So, what does the Indian Commerce Minister’s visit mean for UK business?
Thursday and Friday saw a whirlwind of activity during the visit to London by India's Commerce Minister, Mr Suresh Prabhu. Both days were packed and productive.
Thursday was the 12th UK-India Joint Trade Committee meeting, led by Dr Liam Fox and Mr Prabhu. The day started with a seminar on the smart city opportunities in Pune, and was followed by B2B working groups on smart cities and advanced manufacturing, the Ministerial, the plenary where Dr Fox and Mr Prabhu addressed an audience of 150 UK and Indian businesses, an interaction between Minister Prabhu and UK manufacturing SMEs, and a roundtable and dinner for Mr Prabhu to interact with major UK businesses investing in India.
On Friday, Mr Prabhu addressed the press and gave two speeches: the first on “The Commonwealth as a Trade and Investment Bloc” and the second, at the London School of economics, on the role of trade and investment in driving sustainable development. Then he was guest of honour at a dinner hosted by India’s excellent High Commissioner to the UK, Mr YK Sinha.
All action, no talk?
So, lots of action, but was there any substance?
Well, yes, and I’ll come to that in a moment. But I want to first mention the atmospherics, which were as good as I’ve seen at a JETCO and surprisingly good given that this was the first time the two ministers have met.
In B2B, G2G and B2G meetings there were lots of ideas, creativity, and, dare I say it, buzz. Not just from the businesses, but also the ministers, who used words like “vibrant”, “positive”, and “optimistic”. In the more intimate interactions with UK investors, the Minister was equally upbeat, and was really engaged and open to ideas.
Joint Trade Review
The substance from the G2G dialogue was the emerging outcomes of the Joint Trade Review (JTR), which was established to identify the barriers that can be addressed bilaterally in advance of the UK leaving the EU and without holding FTA discussions.
To start with, the JTR will focus on three broad sectors where there are opportunities and barriers on both sides: food and drink; pharma, life sciences, and healthcare; and IT and ITES. The UK India Business Council will be working with our members and partners across industry and government to take the JTR work forward. We’re keen to get started.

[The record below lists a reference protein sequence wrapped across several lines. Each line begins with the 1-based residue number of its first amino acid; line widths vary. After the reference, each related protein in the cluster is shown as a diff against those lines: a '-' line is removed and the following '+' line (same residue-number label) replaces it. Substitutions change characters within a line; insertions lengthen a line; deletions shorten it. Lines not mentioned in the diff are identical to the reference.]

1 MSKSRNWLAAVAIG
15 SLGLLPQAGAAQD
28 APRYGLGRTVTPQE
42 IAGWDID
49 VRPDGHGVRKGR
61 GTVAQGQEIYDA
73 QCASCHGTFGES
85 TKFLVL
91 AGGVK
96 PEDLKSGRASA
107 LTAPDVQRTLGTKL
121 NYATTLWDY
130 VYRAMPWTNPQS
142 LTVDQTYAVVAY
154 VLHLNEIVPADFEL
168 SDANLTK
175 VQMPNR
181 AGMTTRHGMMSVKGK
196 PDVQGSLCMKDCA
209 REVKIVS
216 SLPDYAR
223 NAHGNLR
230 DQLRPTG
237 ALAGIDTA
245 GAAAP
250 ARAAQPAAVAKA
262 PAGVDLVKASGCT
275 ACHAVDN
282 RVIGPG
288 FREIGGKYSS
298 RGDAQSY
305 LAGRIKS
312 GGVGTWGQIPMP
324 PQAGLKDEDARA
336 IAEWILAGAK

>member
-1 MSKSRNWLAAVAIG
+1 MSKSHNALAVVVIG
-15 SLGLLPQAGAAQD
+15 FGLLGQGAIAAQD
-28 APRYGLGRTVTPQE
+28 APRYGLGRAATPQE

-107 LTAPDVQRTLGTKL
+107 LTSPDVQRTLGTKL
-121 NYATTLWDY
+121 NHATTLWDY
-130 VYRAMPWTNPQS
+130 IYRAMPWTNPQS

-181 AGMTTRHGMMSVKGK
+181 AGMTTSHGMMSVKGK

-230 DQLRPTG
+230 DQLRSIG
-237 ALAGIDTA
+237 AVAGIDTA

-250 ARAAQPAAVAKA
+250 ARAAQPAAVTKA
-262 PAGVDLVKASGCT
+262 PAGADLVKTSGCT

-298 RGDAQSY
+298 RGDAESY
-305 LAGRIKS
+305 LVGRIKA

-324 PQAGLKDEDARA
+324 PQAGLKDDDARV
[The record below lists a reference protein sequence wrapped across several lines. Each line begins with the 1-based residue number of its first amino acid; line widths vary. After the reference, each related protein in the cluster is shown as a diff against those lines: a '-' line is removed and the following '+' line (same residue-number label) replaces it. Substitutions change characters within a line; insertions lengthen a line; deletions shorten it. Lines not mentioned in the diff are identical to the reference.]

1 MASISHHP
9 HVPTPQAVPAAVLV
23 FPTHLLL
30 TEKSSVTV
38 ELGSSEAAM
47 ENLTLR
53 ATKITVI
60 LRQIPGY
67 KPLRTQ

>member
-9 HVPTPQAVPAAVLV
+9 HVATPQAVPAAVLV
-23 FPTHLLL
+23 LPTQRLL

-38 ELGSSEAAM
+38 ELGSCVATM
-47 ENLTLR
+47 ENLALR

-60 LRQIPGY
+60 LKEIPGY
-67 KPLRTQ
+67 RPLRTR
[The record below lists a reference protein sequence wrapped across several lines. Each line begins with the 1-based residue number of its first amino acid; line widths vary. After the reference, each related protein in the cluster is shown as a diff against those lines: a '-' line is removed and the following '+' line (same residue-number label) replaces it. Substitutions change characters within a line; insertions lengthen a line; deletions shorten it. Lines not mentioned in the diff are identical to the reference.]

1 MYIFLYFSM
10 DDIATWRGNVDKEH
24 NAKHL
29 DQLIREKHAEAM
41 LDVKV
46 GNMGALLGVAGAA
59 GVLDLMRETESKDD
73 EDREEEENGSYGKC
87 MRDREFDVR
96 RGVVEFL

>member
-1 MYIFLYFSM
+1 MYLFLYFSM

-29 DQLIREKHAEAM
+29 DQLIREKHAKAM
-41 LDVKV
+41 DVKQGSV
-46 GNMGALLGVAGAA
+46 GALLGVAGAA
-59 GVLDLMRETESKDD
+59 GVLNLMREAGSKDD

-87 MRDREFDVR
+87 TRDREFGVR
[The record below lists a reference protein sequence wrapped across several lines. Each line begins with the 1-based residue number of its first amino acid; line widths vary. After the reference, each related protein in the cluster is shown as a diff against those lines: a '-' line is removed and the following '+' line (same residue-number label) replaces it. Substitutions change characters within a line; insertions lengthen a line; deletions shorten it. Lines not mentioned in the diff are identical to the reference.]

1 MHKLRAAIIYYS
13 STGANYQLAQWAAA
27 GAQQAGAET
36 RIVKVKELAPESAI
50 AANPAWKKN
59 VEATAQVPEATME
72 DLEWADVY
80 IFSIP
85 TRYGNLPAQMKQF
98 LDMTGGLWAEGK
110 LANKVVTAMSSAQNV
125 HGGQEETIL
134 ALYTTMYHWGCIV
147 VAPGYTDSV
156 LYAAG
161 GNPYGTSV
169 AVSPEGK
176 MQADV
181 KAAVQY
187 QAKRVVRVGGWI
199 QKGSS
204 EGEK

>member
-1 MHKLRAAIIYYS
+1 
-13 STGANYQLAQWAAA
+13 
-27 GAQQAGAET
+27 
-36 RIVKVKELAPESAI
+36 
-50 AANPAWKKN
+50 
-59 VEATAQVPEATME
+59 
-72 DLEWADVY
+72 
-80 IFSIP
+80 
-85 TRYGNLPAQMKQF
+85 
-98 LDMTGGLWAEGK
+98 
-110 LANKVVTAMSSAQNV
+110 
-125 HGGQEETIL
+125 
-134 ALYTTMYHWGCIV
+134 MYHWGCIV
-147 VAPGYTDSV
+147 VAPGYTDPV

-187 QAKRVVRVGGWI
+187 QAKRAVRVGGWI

There are also actions coming out of the two working groups that took place on Thursday.
Smart Cities and Infrastructure
The smart cities and infrastructure working groups agreed that there is scope for much stronger collaboration, especially in urban transport, water, and airports.
While 80% of all masala bonds, worth a total of £3.9 billion, have been issued in London and largely used for infrastructure projects in India, the group felt that this is just the tip of the iceberg in terms of attracting finance from the UK into India’s infra development.
There was also an appetite to do more to leverage UK Export Finance.
The working groups agreed to address the barriers stopping UK architects from investing and practising in India, and the Department for International Trade (DIT) announced that a planned delegation of Indian airport developers and operators will be coming to the UK in March.
Advanced Manufacturing and Technology Collaboration
The advanced manufacturing and tech collaboration working group focussed on, well, tech collaboration. Particularly looking at how the UK’s Catapult Centre model can be taken to India, and the development of manufacturing centres of excellence. Innovative ways to develop manufacturing skills was also prominent.
Our CEO Richard Heald build on this theme in his remarks to open the JETCO plenary session by setting out his view that the UK-India partnership will be shaped by our increasingly digital world and that manufacturing and digital technology will be central:
“India is developing a “digital first” economy. The UK and India are natural partners in this area. And the beauty of this partnership is there is much that the UK can learn from India. And much that the UK can contribute. Indeed, the UK and India are already establishing collaborations. A great example is the recent Rolls Royce – TCS collaboration on digital manufacturing. Make in India and Digital India merging.”